Alvarez v. McCarthy, No. 6:2016cv00172 - Document 124 (W.D. Tex. 2020)

Court Description: ORDER GRANTING IN PART 117 Motion for Attorney Fees. Based on the foregoing, Plaintiffs Motion for Attorneys Fees and Costs is GRANTED IN PART as modified by this Order. Specifically, the Court awards the following: 1. $126,770.00 in attorneys fees as described above; and 2. $4,223.65 in chargeable costs. Signed by Judge Alan D Albright. (am) Modified on 4/6/2020 (am).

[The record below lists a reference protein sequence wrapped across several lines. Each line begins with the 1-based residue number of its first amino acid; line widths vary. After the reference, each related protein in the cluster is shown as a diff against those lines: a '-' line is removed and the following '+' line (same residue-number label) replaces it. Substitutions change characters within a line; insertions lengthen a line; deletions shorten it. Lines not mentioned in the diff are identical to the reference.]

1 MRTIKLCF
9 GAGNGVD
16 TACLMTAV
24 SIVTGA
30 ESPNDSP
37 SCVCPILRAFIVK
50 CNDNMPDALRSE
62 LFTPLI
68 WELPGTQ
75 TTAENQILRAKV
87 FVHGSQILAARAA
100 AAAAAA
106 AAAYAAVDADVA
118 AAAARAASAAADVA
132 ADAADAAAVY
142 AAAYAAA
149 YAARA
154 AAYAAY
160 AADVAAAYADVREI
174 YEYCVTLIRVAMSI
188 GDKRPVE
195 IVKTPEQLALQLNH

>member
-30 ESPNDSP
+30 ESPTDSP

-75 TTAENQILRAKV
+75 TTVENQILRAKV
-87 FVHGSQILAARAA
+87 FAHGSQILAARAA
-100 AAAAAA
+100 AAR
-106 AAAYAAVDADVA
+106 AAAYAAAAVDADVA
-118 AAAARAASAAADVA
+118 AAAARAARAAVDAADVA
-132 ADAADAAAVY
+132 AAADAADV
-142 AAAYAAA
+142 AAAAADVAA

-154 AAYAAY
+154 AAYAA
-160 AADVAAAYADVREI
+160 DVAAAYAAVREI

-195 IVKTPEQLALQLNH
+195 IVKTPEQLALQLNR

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Alvarez v. McCarthy Doc. 124 IN THE UNITED STATES DISTRICT COURT FOR THE WESTERN DISTRICT OF TEXAS WACO DIVISION GILBERTO ALVAREZ, Plaintiff, v. RYAN D. MCCARTHY, IN HIS OFFICIAL CAPACITY AS SECRETARY OF THE DEPARTMENT OF THE ARMY; Defendant. § § § § § § § § § § CIVIL NO. 6-16-CV-00172-ADA ORDER Before the Court is Plaintiff Gilberto Alvarez’s Motion for Attorneys’ Fees and Costs (ECF No. 117). Defendant filed a timely Response to the Motion on March 27, 2020 (ECF No. 121), and Plaintiff filed a Reply (ECF No. 122). After reviewing the parties briefing, the applicable law, and the case file, the Court GRANTS Plaintiff’s Motion but reduces the amount of fees that Plaintiff is seeking for the reasons set forth in the Order below. I. BACKGROUND This was not a complex or unusually contentious case. After a successful jury verdict, Plaintiff filed the present Motion on March 9, 2020, seeking what Plaintiff claims are reasonable attorneys’ fees pursuant to 42 U.S.C. § 2000e-5(k). The Defendants do not oppose the award of attorneys’ fees, but they do oppose the amount of fees Plaintiff is seeking. The award of attorneys’ fees sought by Plaintiff is approximately three times the amount of the jury’s verdict and more than two times the amount of the Court’s judgment. Defendant opposes the Motion and argues that Plaintiff’s claimed hours, rates, and costs are excessive and should be reduced. Def.s’ Resp., ECF No. 121 at 1. 1 II. LEGAL STANDARD The Supreme Court has established a “strong presumption” that the lodestar–the product of multiplying hours reasonably expended by a reasonable hourly rate–represents “the reasonable fee” to which a prevailing plaintiff is entitled. Perdue v. Kenney A., 559 U.S. 542, 553–54 (2010). This method yields an award that roughly approximates what the attorney would have received if representing a client who paid by the hour. Perdue, 559 U.S. at 551. The lodestar’s components are fact-findings that an appellate court would review only for clear error. Saizan v. Delta Concrete Prods., 448 F.3d 795, 800 (5th Cir. 2006). In the Fifth Circuit, courts apply a two-step method for determining a reasonable attorney’s fee award, beginning with calculating the “lodestar.” Combs v. City of Huntington, 829 F.3d 388, 391–92 (5th Cir. 2016) (citing Jimenez v Wood Cty, 621 F.3d 372, 379 (5th Cir. 2010)), on reh’g en banc, 660 F.3d 841 (5th Cir. 2011). The court must first calculate the lodestar, “which is equal to the number of hours reasonably expended multiplied by the prevailing hourly rate in the community for similar work.” Id. In calculating the lodestar, “[t]he court should exclude all time that is excessive, duplicative, or inadequately documented.” Id. at 379-80. Though the lodestar is presumed reasonable, see Perdue, 559 U.S at 553-54, the court may enhance or decrease it based on the twelve Johnson factors. See Jimenez, 621 F.3d at 380.1 “The court must provide ‘a reasonably specific explanation for all aspects of a fee determination.’” Id. (quoting Perdue, 559 U.S. at 558). The court must determine the number of 1 The Johnson factors are: (1) the time and labor required; (2) the novelty and difficulty of the issues in the case; (3) the skill requisite to perform the legal services properly; (4) the preclusion of other employment by the attorney due to acceptance of the case; (5) the customary fee charged for those services in the relevant community; (6) whether the fee is fixed or contingent; (7) time limitations imposed by the client or the circumstances; (8) the amount involved and the results obtained; (9) the experience, reputation, and ability of the attorneys; (10) the undesirability of the case; (11) the nature and length of the professional relationship with the client; and (12) awards in similar cases. Johnson, 488 F.2d at 717-19. 2 hours reasonably expended on the litigation multiplied by a reasonable hourly rate. La. Power & Light Co. v. Kellstrom, 50 F.3d 319, 324 (5th Cir. 1995). As the party requesting fees, Plaintiff bears the burden of establishing the reasonableness of the fees and costs by submitting adequate documentation – namely, time records, affidavits, and the like. Hensley v. Eckerhart, 461 U.S. 424, 437 (1983). A court can also consider the various factors identified in Johnson v. Georgia Highway Express, Inc., 488 F.2d 714 (5th Cir. 1974)—referred to as the “Johnson factors”—and may adjust the lodestar upward or downward depending on the weight it allots to those factors. Black v. SettlePou, P.C., 732 F.3d 492, 502 (5th Cir. 2013). As the fee applicant, Plaintiff “bear[s] the burden of showing that ‘such an adjustment is necessary to the determination of a reasonable fee.’” Walker v. U.S. Dep't of Hous. & Urban Dev., 99 F.3d 761, 771 (5th Cir. 1996). III. ANALYSIS A. This Was Not a Complex Case. This was not a complex case. Indeed, as the case proceeded from filing to trial the Plaintiff initially narrowed his complaint to a single claim of retaliation. Jury selection lasted half a day. Recognizing the simplicity of the issues involved, the Court allotted just two days for trial. See ECF No. 81 (limiting trial time to 5 hours per side). The case involved one plaintiff making claims that were very straight forward and well established in the law. Only seven fact witnesses were called at trial. Neither side called an expert witness. There were no novel or complex legal theories or issues. There were no substantial disputes concerning discovery. This Court is mindful that in Cobb v. Miller, the Fifth Circuit explained that “[i]n the absence of other Johnson factors justifying a reduction in a fee award, a district court should not reduce the fee award solely because of a low damages award,” because “[s]uch an approach would lead to a 3 proportionality requirement between the amount of attorney's fees and the amount of damages.” 818 F.2d 1227, 1235 (5th Cir. 1987). This Court rejects any analysis that is based only on proportionality. The Court has considered the simplicity of the case and the issues involved in conducting its lodestar analysis. This Johnson factor (“novelty and difficulty of issues” in the case) has a bearing on the market rate and on whether the hours were reasonably spent and may be a basis for adjusting the lodestar. Rodriguez v. City of Houston, No. H–06–2650, 2009 WL 10679670 (S.D. Tex. Dec. 22, 2009) (citing Hensley v. Eckerhart, 461 U.S. 424, 434 (1983)). The case of Schaeffer v. Warren Cty., Mississippi, is analogous to the present case. No. 3:14-CV-945-DPJFKB, 2017 WL 5709640, at *1 (S.D. Miss. Nov. 27, 2017), aff’d, 744 F. App’x 871 (5th Cir. 2018). In Schaffer, the plaintiff alleged age-based discrimination, deprivation of overtime compensation under the Fair Labor Standards Act, and retaliation. Id. There, as here, only the retaliation claim survived, and only the retaliation claim was tried to verdict. Id. As in this case, the jury found for the plaintiff and awarded him approximately $100,000 in damages. In conducting the lodestar analysis, the Schaeffer court determined that the single-claim retaliation case was “simple”, and the rates should accordingly be adjusted downward. Id. The Schaeffer court ultimately awarded plaintiff a total amount of $8,961.19 in attorneys’ fees. In contrast, here, Plaintiff seeks 33 times that amount, or $300,608.50. Other courts in the Fifth Circuit have similarly held that employment cases with just one or even two claims are “simple” and do not warrant attorneys’ fees award anywhere in the ballpark of what Plaintiff now seeks. See Faulk v. Duplantis, No. CIV.A. 12-1714, 2015 WL 3539637, at *1 (E.D. La. June 4, 2015) (in a single-claim retaliation case that was tried to verdict twice, finding that the “case was not complex and awarding a total of $65,137.50 in fees); 4 Halupka v. Federal Express Corp., No. 4:03-cv-350, 2006 WL 8441053, at *4 (E.D. Tex. Jun. 22, 2006) (downward adjustment of lodestar was appropriate in two-plaintiff racial discrimination and hostile work environment case because “Fifth Circuit law . . . regarding the claims brought by both Plaintiffs is rather well settled [and] [t]he Plaintiffs’ claims were not necessarily novel or complex.”). Here, as in Schaeffer, Faulk, and Halupka, the Court should view the lodestar analysis through this lens. The hours expended and the hourly rates claimed by Plaintiff are disproportionate—not only to the verdict—but also to the needs of the case. B. The Hours Expended are Unreasonable and Excessive. The hours expended by Plaintiff’s legal team were unreasonable and unnecessary. The Government challenges the following “buckets” of attorneys’ fees. It argues that the Court should exclude (1) pre-trial, trial, and post-trial hours reflecting duplication of efforts by the five attorneys working on the case, (2) all hours related to the presentation of witnesses Gayle Johnson and Rex Thomas, and (3) hours related to an unnecessary focus group conducted by Plaintiff. The Court will address each of these individually. i. The Retention of Five Attorneys from Three Law Firms Resulted in Redundant and Unnecessary Hours. Given that this was a single-plaintiff, single-claim case, with few witnesses, no novel legal issues, which culminated in a 10-hour trial, it was unreasonable and inefficient for Plaintiff to retain five attorneys from three different law firms in three different cities. The Supreme Court has explained that “[c]ases may be overstaffed, and . . . [c]ounsel for the prevailing party should make a good faith effort to exclude from a fee request hours that are excessive, redundant, or otherwise unnecessary, just as a lawyer in private practice ethically is obligated to exclude such hours from his fee submission.” Hensley, 461 U.S. at 434. Here, Plaintiff over-staffed the case 5 and failed to make a good faith effort to exclude excessive, redundant, and otherwise unnecessary hours resulting from that overstaffing. In total, Plaintiff claims 568 hours in this case. The Defendant submitted an Exhibit (Exhibit A) in which articulated the specific hours which Defendant asks the Court to exclude as duplicative, excessive, and unnecessary as a function of over-staffing. The Court will use this as a template to make clear which hours it intends to disallow. 1. Pre-Trial Excess Hours Mr. Walsh handled the case solo from March 25, 2015 until October 17, 2017. Mr. Castellanos was added to the legal team and reviewed a response to a second motion to dismiss. Mr. Castellanos and Mr. Dama had limited interactions on the case until 2019. It appears from the billing records that they began their substantial billing related to the utilization of a focus group. Mr. Castellanos, Ms. Wheeler, and Mr. Walsh all charged fees for reviewing the case and for trial preparation. With respect to pre-trial preparation, Defendants have identified the following duplicative billing entries: 1) each time the legal team met, the individual attorneys each charged for the meeting; 2) Ms. Wheeler spent 3.6 hours preparing an opening statement for the focus group, while Mr. Walsh has 10 separate entries containing opening statement preparation; 3) Ms. Wheeler required 14.3 hours to review the pleadings and certain depositions to prepare for trial; and 4) almost every pre-trial document was reviewed and revised (sometimes multiple times) by three different attorneys, creating additional redundancies in a simple and straightforward case. The Court finds that while counsel for Plaintiff may have believed that this type of duplication (if that is the correct words since three attorneys were each repeating the same tasks) was necessary to prepare for trial, the Court does not believe that all of these fees are 6 reasonable or necessary. Therefore, the Court will award attorneys’ fees for the work of any single attorney on any single task but not three times the fees. 2. Excess Hours at Trial At trial, Plaintiff was represented throughout the trial by three attorneys. The total cost for the mere presence of these attorneys at trial was $47,425.50. When more than one attorney is involved, “the possibility of duplication of effort along with the proper utilization of time should be scrutinized.” Johnson, 488 F.2d at 717. Specifically, the “time of two or three lawyers in a courtroom or conference when one would do may be obviously discounted.” Abrams v. Baylor College of Medicine, 805 F.2d 528, 535 (5th Cir. 1986); Flowers v. Wiley, 675 F.2d 704, 705 (5th Cir. 1982). The chance for inefficiency and duplication of effort is enhanced where, as here, the various attorneys are located in three different firms across three different cities. The Court finds that the Government is reasonable in their objections with respect to this issue. The Court understands that in most if not all cases it takes at least two attorneys at trial. The case could have been tried by Mr. Walsh and Mr. Castellanos only. Mr. Walsh and Mr. Castellanos handled the bulk of the case presentation. The Court agrees that the additional attorneys’ fees charged by Mr. Dama and Ms. Wheeler are not reasonable and cannot find that they were necessary. Although Ms. Wheeler did present two witnesses at trial (exhibiting both skill and preparation), the testimony of those two witnesses was irrelevant to the sole cause of action in this case (as described in greater detail in the section below). Even if they were not irrelevant, the case does not justify the retention of Ms. Wheeler when Mr. Walsh and Mr. Castellanos were perfectly capable of questioning those witnesses. Accordingly, the Court excludes the time that Ms. Wheeler expended in getting up to speed on the case once she joined the legal team through the time of trial. 7 Because the witnesses could have been handled at trial by other counsel more familiar with the case, the Court finds that the hours billed by Ms. Wheeler spent reviewing deposition transcripts of witnesses she did not take should be excluded. The Court also finds that her time spent reviewing the pleadings and the file may have been necessary for her to prepare for those witnesses but they were not reasonable and necessary in the sense of being recoverable given that other counsel on the trial team would not have had to expend those hours. 3. Post-Trial Excess Hours The Government contends that there was duplication of effort by counsel for Plaintiff in the post-trial phase. For example, every single post-trial motion and response was reviewed and revised by three different attorneys, creating additional redundancies. The Court agrees that this is excessive and unnecessary. The Government also challenges the involvement of Mr. McKnight in the preparation of the Motion for Attorneys’ Fees. The Court agrees that the decision to have a fifth attorney is illogical here—not because it is a fifth attorney (although that too is questionable)—but because having an attorney who had no involvement in the litigation necessarily increased, rather than decreased, the efficiency of the preparation of the Motion. This decision made it unavoidable that Mr. McKnight would be required to get up to speed on case background and procedural history. Mr. Castellanos or Mr. Walsh could have prepared the fee motion and attached declarations. A paralegal obviously could have prepared the necessary documentation. The Government notes that the Motion for attorneys’ fees filed in this case closely resembles that which was filed in a previous Motion for Attorney’s Fees filed by Mr. Walsh and Mr. McKnight. 8 ii. The Hours Expended on Witnesses Gayle Johnson and Rex Thomas Should be Excluded. The Government contends that all hours related to the presentation of witnesses Gayle Johnson and Rex Thomas should be excluded. Ms. Johnson testified regarding the veteran’s preference regulations, hiring procedures, and candidate-ranking system at Fort Hood. Mr. Thomas testified regarding the EEO complaint process at Fort Hood. The Government contends that their testimony was not probative of any relevant fact. The sole question on liability for the jury was: “Do you find that plaintiff Gilberto Alvarez would have been given a promotion to the position of supervisor of the Fort Hood brace shop but for filing a complaint with the Fort Hood EEO alleging national origin discrimination?” See Jury Instructions and Verdict Form, Dkt. 91 at 7. The question for the Court is whether the testimony of Ms. Johnson or Mr. Thomas was relevant or necessary for the Plaintiff to persuade the jury how to resolve any factual dispute. It is critical to note that the Government never disputed that Mr. Alvarez had previously filed an EEO complaint, that the EEO complaint was a protected activity, or that Mr. Alvarez did not receive the promotion to supervisor of the Brace Shop. Had the Government done so, obviously this would have made the testimony of these witnesses necessary. But the government did not. As a result, there was but a single issue for the jury to decide: causation. The testimony of Ms. Johnson and Mr. Thomas was unrelated to causation. While the Court is reluctant to question the decision made by trial counsel as to which witnesses to call, the Court finds that in this instance, Plaintiff’s decision to call these witnesses was unnecessary, and hours associated with their presentation should be excluded from any fee award. Therefore, the hours related to Ms. Johnson and Mr. Thomas as excessive and unnecessary. 9 iii. The Hours Expended and Costs Related to the Focus Group Should be Excluded. The Court will exclude the roughly $35,893.60 in time and costs Plaintiffs expended on a focus group for this straightforward employment case. See Rodriguez v. City of Houston, No. H– 06–2650, 2009 WL 10679670 (S.D. Tex. Dec. 22, 2009). Rodriguez was a more complicated civil rights case, but even there, the court found “while it is commendable that counsel made efforts to be well prepared for trial, the fees sought for the mock trial were not necessary and the fees demanded for the jury consultant are not reasonable given the large number of lawyers staffing this case.” Id.; see also Beach v. Wal-Mart Stores, Inc., 958 F. Supp. 2d 1165 (D. Nev. 2013) (fees associated with focus group in simple slip and fall action was not reasonable and necessary, and thus would not be included in attorney fee award); Axel v. Griffin, No. 12-1019 DSD/AJB, 2014 WL 896727, at *2 (D. Minn. Mar. 6, 2014) (in excessive force case against police department, finding “the hours associated with the . . . focus group . . . to be unnecessary.”). In excluding the hours and costs associated with the focus group, the Axel court “note[d] its familiarity with the requirements of trial preparation and strategy for trial lawyers” and added that “[a]lthough [plaintiff’s] attorneys may have believed that such a focus group was necessary for trial preparation, the court finds that such an expense was not necessary in this relatively simple case.” Id. (emphasis added). Here, as in Rodriguez, Beach, and Axel, the hours and costs related to the focus group were unnecessary and should be excluded in their entirety, even if Plaintiff believed that the focus group was necessary. C. Plaintiff’s Requested Hourly Rates are Unreasonable and Excessive. The Government challenges the hourly rates charged by Plaintiff’s counsel. An attorney’s affidavit alone cannot support a rate’s reasonableness. See Blum v. Stenson, 465 U.S. 886, 896 n.11 (1984) (“the burden is on the fee applicant to produce satisfactory evidence–in addition the 10 other attorney’s own affidavits–that the requested rates are in line with those prevailing in the community for similar services by lawyers of reasonably comparable skill, experience, and reputation”). Courts in the Fifth Circuit must employ their “‘own knowledge and experience concerning reasonable and proper fees and may form an independent judgment with or without the aid of witnesses as to value.’” Campbell v. Green, 112 F.2d 143, 144 (5th Cir. 1940). Importantly, “[h]ourly rates are to be computed according to the prevailing market rates in the relevant legal market, not the rates that ‘lions at the bar may command.’” See Hopwood v. Texas, 236 F.3d 256,281 (5th Cir. 2000). 1. As Other Courts Within this District Have Done, This Court Will Give Significant Weight to the State Bar of Texas Hourly Fact Sheet Publication. Defendant asks the Court to determine the appropriate range of fees based on the State Bar of Texas Hourly Fact Sheet publication, which provides “data collected on the hourly rates of 4,260 licensed and practicing, full-time private practitioners who provided hourly rate information for the calendar year 2015.”2 Plaintiff argues that the State Bar’s Fact Sheet is “stale” and should be disregarded by the Court. The Government cites directs the Court to a decision entered in January by a district court in the WDTX. In fact, as recently as January 2020, a court within the Western District of Texas relied upon the Fact Sheet to gauge the reasonableness of rates. See Halprin v. Fed. Deposit Ins. Corp., No. 5:13-CV-1042-RP, 2020 WL 411045, at *7 (W.D. Tex. Jan. 24, 2020) (taking judicial notice of State Bar’s 2015 hourly rate fact sheet and using it to calculate a reasonable hourly rate). See also Joe Hand Promotions, Inc. v. Ramirez, No. 7:18-CV-346, 2020 WL 43495, at *6 (S.D. Tex. Jan. 3, 2020) (in January 2020, comparing Plaintiff’s claimed rate with State Bar’s 2 See 34182, State Bar of Texas Dept. of Research and Analysis Hourly Fact Sheet. 11 2015 hourly rate fact sheet in determining whether attorney’s rate was reasonable); Furlow v. Bullzeye Oilfield Servs., LLC, No. SA-15-CV-1156-DAE, 2019 WL 1313470, at *3 (W.D. Tex. Jan. 3, 2019), report and recommendation adopted, No. 5:15-CV-1156-DAE, 2019 WL 1313454 (W.D. Tex. Jan. 29, 2019) (in January 2019, using the 2015 hourly rate fact sheet as baseline for reasonableness and determining that Plaintiff failed to justify an “upward departure . . . [from] the State Bar of Texas Rate Survey median hourly rate”). Thus, the Court will use the State Bar Fact Sheet to gauge the reasonableness of Plaintiff’s rates. 2. The State Bar’s Fact Sheet has been and remains a viable barometer of a rate’s reasonableness. Here, Plaintiff’s counsel seeks rates ranging from $350/hour to $585/hour. According to the State Bar’s Fact Sheet, the median hourly rate for a labor and employment attorney is significantly less: $280/hour in the Dallas-Fort Worth-Arlington MSA and $300/hour in the Austin-Round Rock MSA (for this metric, there is no median rate listed for Waco, which is included in the Central Texas MSA). See Ex. B at 10 (Hourly Rates by Practice Area by Geographic Region). The unreasonableness of Plaintiff’s claimed rates is also apparent when compared against the State Bar’s data on median rates for attorneys by region and based on years of practice and firm size. See Ex. B at 12–13 (Hourly Rates by Years of Experience and Firm Size). The State Bar Fact Sheet rates for the Waco and the Central Texas MSA are in line with those prevailing in the community for similar services by lawyers of reasonably comparable skill, experience, and reputation. Plaintiff’s claimed rates of $350 to $585 per hour are not in line, and the Court will reduce the rates accordingly. 12 3. The Court Will Decline Plaintiff’s Invitation to Follow Johnson v. Southwest Research Institute. The Government contends that counsel for the Plaintiff seeks roughly double the rate identified by the State Bar of Texas Department of Research and Analysis for attorneys in this region with the same number of years of experience and within similar firms in terms of size. Plaintiff asks the Court to ignore the State Bar’s Fact Sheet and all of the courts in this district which have used and continue to use the Fact Sheet as a measure of reasonableness. Instead, Plaintiff asks the Court to follow Johnson v. Southwest Research Institute. 2019 WL 4003106 (W.D. Tex. Aug. 23, 2019) appeal dismissed sub nom. No. 19-50845, 2020 WL 1188100 (5th Cir. Jan. 14, 2020). The Court finds that it is premature to assume that the determination made by the district court or the method the Court employed in determining the appropriate rates for counsel in Johnson is acceptable in the Fifth Circuit. If anything, the cases relied in by the court in Johnson makes it more difficult for the Plaintiff to succeed in persuading this Court that their fees were reasonable given the type of case this was and the issues which were tried. See MidCap Media Fin., LLC v. Pathway Data, Inc., No. 15-60, 2018 WL 7890668, at *2 (W.D. Tex. Dec. 19, 2018) (court awarded fees ranging from $325 to $755 per hour for attorneys at Haynes & Boone LLP, a firm with more than 575 lawyers, and case involved breach of contract); Xpel Techs. Corp. v. Carlas Int’l Auto. Accessory, Ltd., No. 16-1308, 2017 WL 9362801, at *9 (W.D. Tex. Nov. 27, 2017) (court awarded a $545 hourly rate for attorneys at Dykema, a national law firm with 13 offices and over 400 lawyers, in a trademark infringement case, not an employment discrimination case); City of San Antonio v. Hotels, com, L.P., No. 6-381, 2017 WL 1382553, at *11 (W.D. Tex. Apr. 17, 2017) (court awarded attorney’s fees at rate of $350 to $475 hourly, but attorneys practiced at large law firms Bracewell LLP and McKool Smith LLP, in class action related to hotel 13 occupancy laws, which court deemed was a “specialized type of litigation”); Sierra Club v. Energy Future Holdings Corp., No. 12-108, 2014 WL 12690022, at *6 (W.D. Tex. Aug. 29, 2014) (court awarded an out-of-district counsel in a Clean Air Act case $925 per hour based on home market of Washington D.C.). In sum, all of the hourly rates upon which the Johnson court relied were rates awarded to attorneys in national and international law firms with hundreds of attorneys. Of greater import to this Court is the fact that each of those cases required some form of specialization on the part of counsel. That is not to say that employment litigation cannot require a great deal of sophistication or specialization. The point is that this litigation was devoid of any necessity for Plaintiff’s counsel to have any specialized training nor were there any issues involved that were complex. The State Bar Fact Sheet demonstrates that the size of the law firm is a relevant consideration when it comes to rates. See Ex. B at 13 (Hourly Rates by Firm Size). There can be a several hundred dollar per hour difference between the rates charged by lawyers practicing inattorney firms with only two attorneys and those charged by lawyers in 500-attorney firms. Moreover, the rates considered by the Johnson court were rates applicable to markets other than Waco and in cases involving more complex legal and factual issues than this case. The Court must apply its “own knowledge and experience concerning reasonable and proper fees and must form an independent judgment.” Campbell, 112 F.2d at 144. The State Bar Fact sheet remains the baseline for reasonableness in forming this judgment. Plaintiff has failed to justify an “upward departure . . . [from] the State Bar of Texas Rate Survey median hourly rate.” See Furlow, 2019 WL 1313470, at *3. Accordingly, the Court will apply hourly rates similar to those included in the State Bar Fact Sheet for the Central Texas MSA. 14 Based on the forgoing analysis, the Court believes a reasonable hourly rate based on the practice area, firm size, geographic region, and case difficulty to be $350.00 per hour. Recently, the Court awarded a similar fee in breach of contract and franchise case that was more complex than the current case. See Williams v. Aire Serv, LLC, 6:18-CV-00304-ADA, ECF No. 78. Additionally, the attorney in Williams was a senior partner at a larger firm than Plaintiff’s counsel and had more experience. Therefore, the Court finds that a reasonable hourly rate for this case is $350.00 per hour. D. Costs The Court next addresses Defendants argument that the Court must make reductions of the following costs: • Attorney Travel and Subsistence: The attorneys in this case request reimbursement for travel, hotel, and subsistence. There is no authority that allows for reimbursement of these costs. See 28 U.S.C. § 1920. Although 28 U.S.C. § 1821 provides for certain per diem and mileage expenses, these are specifically limited to witnesses. Nothing in these statutes provides for the payment of travel expenses to the attorneys in this case who are also claiming an hourly rate. The Court will not award these as costs. • Costs Associated with Duplication of Efforts: Defendant also objects to the costs incurred as a function of Plaintiff’s over-staffing. The Defendant argues that Westlaw research charges also likely include duplicative efforts because counsel’s time entries reflect redundant research projects. The Court finds that this concern is unfounded and will award the Plaintiff all of claimed Westlaw charges. • Costs Related to the Focus Group: Plaintiff seeks approximately $6,400 in costs associated with the focus group. As discussed above, the focus group was unnecessary and excessive 15 considering the level of complexity in this case. More importantly, even had the Court determined that the use of a focus group was necessary it would not find this to be a cost that should be reimbursed. Accordingly, Defendant the Court excludes all costs related to the focus group. IV. CONCLUSION Based on the foregoing, Plaintiff’s Motion for Attorneys’ Fees and Costs is GRANTED IN PART as modified by this Order. Specifically, the Court awards the following: 1. $126,770.00 in attorneys’ fees as described above; and 2. $4,223.65 in chargeable costs. SIGNED this 6th day of April 2020. ALAN D ALBRIGHT UNITED STATES DISTRICT JUDGE 16